The offshore financial dealings of the rich and famous have been exposed by a cache of 11.5 million leaked records, an international coalition of media outlets said.
The Washington-based International Consortium of Investigative Journalism said the extensive investigation detailed the offshore holdings of a dozen current and former world leaders, as well as businessmen, criminals, celebrities and sports stars.
The allegations were published by more than 100 news organisations around the world, and the German newspaper Sueddeutsche Zeitung, which first received the data more than a year ago, said it was confident the material was genuine.
The Munich-based daily was offered the data through an encrypted channel by an anonymous source who requested no monetary compensation, said Bastian Obermayer, a reporter for the paper.
The data concerned internal documents from a Panama-based law firm, Mossack Fonseca.
Founded by German-born Juergen Mossack, the company has offices across the globe and is among the world's biggest creators of shell companies, the newspaper said.
Ramon Fonseca of Mossack Fonseca said the firm had no control of how its clients might use offshore vehicles created for them.
"We are not responsible for the actions of a corporation that we set up," he told Panama's Channel 2.
ICIJ said the law firm's internal files contain information on 214,488 offshore entities connected to people in more than 200 countries and territories, and it thought it was the biggest leak journalists had ever worked on.
Among the countries with past or present political figures named in the reports are Iceland, Ukraine, Pakistan, Saudi Arabia, Russia and Argentina.
The Guardian newspaper, which took part in the investigation, published a video on its website showing an interview with Iceland's prime minister, Sigmundur David Gunnlaugsson conducted by Sweden's SVT television.
He is asked about a company called Wintris, and responds by insisting that its affairs are above board and calling the question "completely inappropriate" before breaking off the interview.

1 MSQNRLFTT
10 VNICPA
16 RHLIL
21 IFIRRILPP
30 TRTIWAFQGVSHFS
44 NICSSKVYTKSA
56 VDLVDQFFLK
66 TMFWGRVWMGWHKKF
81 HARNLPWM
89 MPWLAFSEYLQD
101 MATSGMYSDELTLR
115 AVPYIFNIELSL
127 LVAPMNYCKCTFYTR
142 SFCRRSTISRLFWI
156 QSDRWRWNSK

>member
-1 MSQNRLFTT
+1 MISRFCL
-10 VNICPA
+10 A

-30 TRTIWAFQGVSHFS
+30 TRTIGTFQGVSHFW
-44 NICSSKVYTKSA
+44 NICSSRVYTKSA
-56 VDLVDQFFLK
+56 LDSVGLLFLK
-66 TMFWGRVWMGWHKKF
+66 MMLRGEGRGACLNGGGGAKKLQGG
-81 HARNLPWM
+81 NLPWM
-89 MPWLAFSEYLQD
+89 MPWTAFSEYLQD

In Russia, the Kremlin last week said it was anticipating what it called an upcoming "information attack".
Vladimir Putin's spokesman, Dmitry Peskov, told reporters the Kremlin had received "a series of questions in a rude manner" from an organisation that he said was trying to smear the Russian president.
"Journalists and members of other organisations have been actively trying to discredit Putin and this country's leadership," Mr Peskov said.
The office of Argentina's president, Mauricio Macri, confirmed the business group owned by his family set up Fleg Trading, an offshore company based in the Bahamas.
But it said Mr Macri himself had no shares in Fleg and never received income from it.
The ICIJ said the documents included emails, financial spreadsheets, passports and corporate records detailing how powerful figures used banks, law firms and offshore shell companies to hide their assets. The data spanned nearly 40 years, from 1977 through to the end of 2015.
According to the media group's website, global banks including HSBC, UBS, Credit Suisse, Deutsche Bank and others have worked with Mossack Fonseca to create offshore accounts.
"The allegations are historical, in some cases dating back 20 years, pre-dating our significant, well-publicised reforms implemented over the last few years," HSBC spokesman Rob Sherman said.
"We work closely with the authorities to fight financial crime and implement sanctions."
Panama's president said his government will co-operate "vigorously" with any judicial investigation arising from the leak.
President Juan Carlos Varela said the revelations should not detract from his government's "zero tolerance" for any illicit activities in Panama's finance industry.